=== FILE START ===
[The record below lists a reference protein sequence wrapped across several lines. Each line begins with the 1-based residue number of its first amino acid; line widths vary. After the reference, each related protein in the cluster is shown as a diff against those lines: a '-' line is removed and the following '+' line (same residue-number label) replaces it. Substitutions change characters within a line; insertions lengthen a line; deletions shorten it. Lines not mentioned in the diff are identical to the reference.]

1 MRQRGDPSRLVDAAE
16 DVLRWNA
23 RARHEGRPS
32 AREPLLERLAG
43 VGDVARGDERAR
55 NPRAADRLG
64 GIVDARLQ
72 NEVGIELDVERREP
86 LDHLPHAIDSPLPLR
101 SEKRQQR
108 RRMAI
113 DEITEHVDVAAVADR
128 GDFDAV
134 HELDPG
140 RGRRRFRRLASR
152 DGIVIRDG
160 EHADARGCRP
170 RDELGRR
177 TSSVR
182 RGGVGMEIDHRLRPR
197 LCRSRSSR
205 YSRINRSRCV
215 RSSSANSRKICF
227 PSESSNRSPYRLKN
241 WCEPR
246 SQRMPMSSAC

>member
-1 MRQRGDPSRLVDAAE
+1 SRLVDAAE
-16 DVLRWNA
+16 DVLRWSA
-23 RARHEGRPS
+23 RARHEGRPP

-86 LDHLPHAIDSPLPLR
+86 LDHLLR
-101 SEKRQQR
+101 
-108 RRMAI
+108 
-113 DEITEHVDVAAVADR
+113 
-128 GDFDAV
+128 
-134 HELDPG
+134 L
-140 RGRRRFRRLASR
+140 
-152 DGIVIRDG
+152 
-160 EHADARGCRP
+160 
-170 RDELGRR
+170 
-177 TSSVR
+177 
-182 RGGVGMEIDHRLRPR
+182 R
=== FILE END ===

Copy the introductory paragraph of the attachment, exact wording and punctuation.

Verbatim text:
[The record below lists a reference protein sequence wrapped across several lines. Each line begins with the 1-based residue number of its first amino acid; line widths vary. After the reference, each related protein in the cluster is shown as a diff against those lines: a '-' line is removed and the following '+' line (same residue-number label) replaces it. Substitutions change characters within a line; insertions lengthen a line; deletions shorten it. Lines not mentioned in the diff are identical to the reference.]